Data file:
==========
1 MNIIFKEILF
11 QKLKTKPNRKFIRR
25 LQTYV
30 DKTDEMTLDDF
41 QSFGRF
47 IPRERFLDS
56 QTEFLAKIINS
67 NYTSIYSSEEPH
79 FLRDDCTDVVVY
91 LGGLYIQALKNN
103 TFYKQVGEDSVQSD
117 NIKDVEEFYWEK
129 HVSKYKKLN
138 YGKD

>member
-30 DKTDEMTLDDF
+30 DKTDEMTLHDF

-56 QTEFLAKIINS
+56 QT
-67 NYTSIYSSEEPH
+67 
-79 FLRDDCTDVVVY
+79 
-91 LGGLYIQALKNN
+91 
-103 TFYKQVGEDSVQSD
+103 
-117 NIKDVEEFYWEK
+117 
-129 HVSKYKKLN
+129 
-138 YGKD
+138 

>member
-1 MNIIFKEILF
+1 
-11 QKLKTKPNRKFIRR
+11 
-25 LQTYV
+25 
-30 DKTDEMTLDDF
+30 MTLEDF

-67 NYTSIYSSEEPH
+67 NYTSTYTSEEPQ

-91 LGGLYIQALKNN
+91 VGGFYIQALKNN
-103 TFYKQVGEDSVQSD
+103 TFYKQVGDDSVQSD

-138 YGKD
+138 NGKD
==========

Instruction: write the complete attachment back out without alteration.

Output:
1 MNIIFKEILF
11 QKLKTKPNRKFIRR
25 LQTYV
30 DKTDEMTLDDF
41 QSFGRF
47 IPRERFLDS
56 QTEFLAKIINS
67 NYTSIYSSEEPH
79 FLRDDCTDVVVY
91 LGGLYIQALKNN
103 TFYKQVGEDSVQSD
117 NIKDVEEFYWEK
129 HVSKYKKLN
138 YGKD

>member
-30 DKTDEMTLDDF
+30 DKTDEMTLHDF

-56 QTEFLAKIINS
+56 QT
-67 NYTSIYSSEEPH
+67 
-79 FLRDDCTDVVVY
+79 
-91 LGGLYIQALKNN
+91 
-103 TFYKQVGEDSVQSD
+103 
-117 NIKDVEEFYWEK
+117 
-129 HVSKYKKLN
+129 
-138 YGKD
+138 

>member
-1 MNIIFKEILF
+1 
-11 QKLKTKPNRKFIRR
+11 
-25 LQTYV
+25 
-30 DKTDEMTLDDF
+30 MTLEDF

-67 NYTSIYSSEEPH
+67 NYTSTYTSEEPQ

-91 LGGLYIQALKNN
+91 VGGFYIQALKNN
-103 TFYKQVGEDSVQSD
+103 TFYKQVGDDSVQSD

-138 YGKD
+138 NGKD